Pit and Fissure Sealant

"Prevention is better than cure," and it has never been truer than in dental health. Avoiding damage to your teeth through sound oral care beats trying to fix problems after they arise. Pit and fissure sealants, for example, are one of several methods for saving teeth from dental caries.

Sealants are a safe and painless way of protecting teeth from decay. A sealant is a protective plastic coating, which is applied to the biting surfaces of the back teeth. The sealant forms a hard shield that keeps food and bacteria from getting into the tiny grooves in the teeth and causing decay.

Sealants are only applied to the back teeth - the molars and premolars. These are the teeth that have ‘pits' (small hollows) and ‘fissures' (grooves) on their biting surfaces. Some teeth naturally have deep grooves which will need to be sealed; others have shallow ones which will not need sealing.

Even though pits and fissures do occur naturally, they can deepen over time, leading to dental caries, so a child whose teeth show signs of pits and fissures may be a prime candidate for dental sealants. In both cases, these areas can easily fill with bacteria, which may be difficult to remove with regular tooth brushing, as the bristles on toothbrush are often not able to get to the deepest part of these grooves.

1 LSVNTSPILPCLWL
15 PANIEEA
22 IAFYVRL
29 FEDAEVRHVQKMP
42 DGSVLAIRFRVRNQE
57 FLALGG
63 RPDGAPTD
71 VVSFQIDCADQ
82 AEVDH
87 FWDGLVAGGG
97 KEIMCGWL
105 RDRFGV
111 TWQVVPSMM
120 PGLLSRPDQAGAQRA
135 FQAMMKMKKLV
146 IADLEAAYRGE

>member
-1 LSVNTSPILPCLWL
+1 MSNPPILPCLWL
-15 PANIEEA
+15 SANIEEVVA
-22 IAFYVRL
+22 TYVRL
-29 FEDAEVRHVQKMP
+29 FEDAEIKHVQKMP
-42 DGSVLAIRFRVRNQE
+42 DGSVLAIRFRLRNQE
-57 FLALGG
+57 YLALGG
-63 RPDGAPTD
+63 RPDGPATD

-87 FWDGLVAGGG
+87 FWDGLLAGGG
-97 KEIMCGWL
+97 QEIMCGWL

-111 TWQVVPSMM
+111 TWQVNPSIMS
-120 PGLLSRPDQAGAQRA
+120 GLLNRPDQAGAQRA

As this bacteria grows, it interacts with the sugar in the food, turning them into acids that can eat away at tooth enamel. If this process causes enough decay, it eventually spreads to the inner pulp of the tooth. This can result in extremely painful condition, which require root canal treatment and sometimes tooth extraction in bad situation.

Pit and fissure sealants are designed specifically for three preventive purposes
Sealants occupy the pits and fissures of teeth with a resin material
As the pits and fissures are filled up, bacteria are not able to go deep into grooves, and this causes less bacteria to be present on the tooth; teeth with fissure sealants are 22 times less likely to develop decay than those that have not been filled
Sealants render the pits and fissures easier to clean during brushing and chewing, as food particles do not get trapped as easily when you have deep fissures

Procedure for pit and fissure sealants
The process is usually quick and straightforward, taking only a few minutes for each tooth. No drilling or anesthesia is required. The tooth is thoroughly cleaned, prepared with a special solution, and dried. The sealant is applied similar to the application of nail polish and is cured or set with ultraviolet composite curing light. Your child’s bite will be verified and the sealant may be polished for comfort. It is totally pain free, and the teeth do not feel any different afterwards.

It is recommended that children get their pit and fissures sealed after their first permanent teeth erupt. This is usually between 6 and 7 years of age. The rest of the teeth which usually erupt between 11 to 14 years of age are sealed as and when they erupt.

Sealants reduce the risk of decay when they are applied in conjunction with effective brushing and regular dental visits. Sealants do not prevent decay on the sides of teeth or between teeth.

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